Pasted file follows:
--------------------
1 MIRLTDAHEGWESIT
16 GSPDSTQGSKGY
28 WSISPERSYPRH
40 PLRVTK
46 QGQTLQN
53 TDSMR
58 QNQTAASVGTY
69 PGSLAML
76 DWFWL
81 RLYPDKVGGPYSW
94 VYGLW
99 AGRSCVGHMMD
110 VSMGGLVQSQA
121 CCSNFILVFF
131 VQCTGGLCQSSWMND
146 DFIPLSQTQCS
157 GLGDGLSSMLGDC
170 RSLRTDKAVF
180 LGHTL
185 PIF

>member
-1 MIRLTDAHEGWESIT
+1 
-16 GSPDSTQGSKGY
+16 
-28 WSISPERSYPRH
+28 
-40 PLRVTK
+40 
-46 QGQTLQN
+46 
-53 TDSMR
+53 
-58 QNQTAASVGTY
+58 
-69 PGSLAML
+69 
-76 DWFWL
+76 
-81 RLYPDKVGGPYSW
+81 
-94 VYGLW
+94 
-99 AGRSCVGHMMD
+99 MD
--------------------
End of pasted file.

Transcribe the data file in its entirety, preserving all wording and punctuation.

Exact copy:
1 MIRLTDAHEGWESIT
16 GSPDSTQGSKGY
28 WSISPERSYPRH
40 PLRVTK
46 QGQTLQN
53 TDSMR
58 QNQTAASVGTY
69 PGSLAML
76 DWFWL
81 RLYPDKVGGPYSW
94 VYGLW
99 AGRSCVGHMMD
110 VSMGGLVQSQA
121 CCSNFILVFF
131 VQCTGGLCQSSWMND
146 DFIPLSQTQCS
157 GLGDGLSSMLGDC
170 RSLRTDKAVF
180 LGHTL
185 PIF

>member
-1 MIRLTDAHEGWESIT
+1 
-16 GSPDSTQGSKGY
+16 
-28 WSISPERSYPRH
+28 
-40 PLRVTK
+40 
-46 QGQTLQN
+46 
-53 TDSMR
+53 
-58 QNQTAASVGTY
+58 
-69 PGSLAML
+69 
-76 DWFWL
+76 
-81 RLYPDKVGGPYSW
+81 
-94 VYGLW
+94 
-99 AGRSCVGHMMD
+99 MD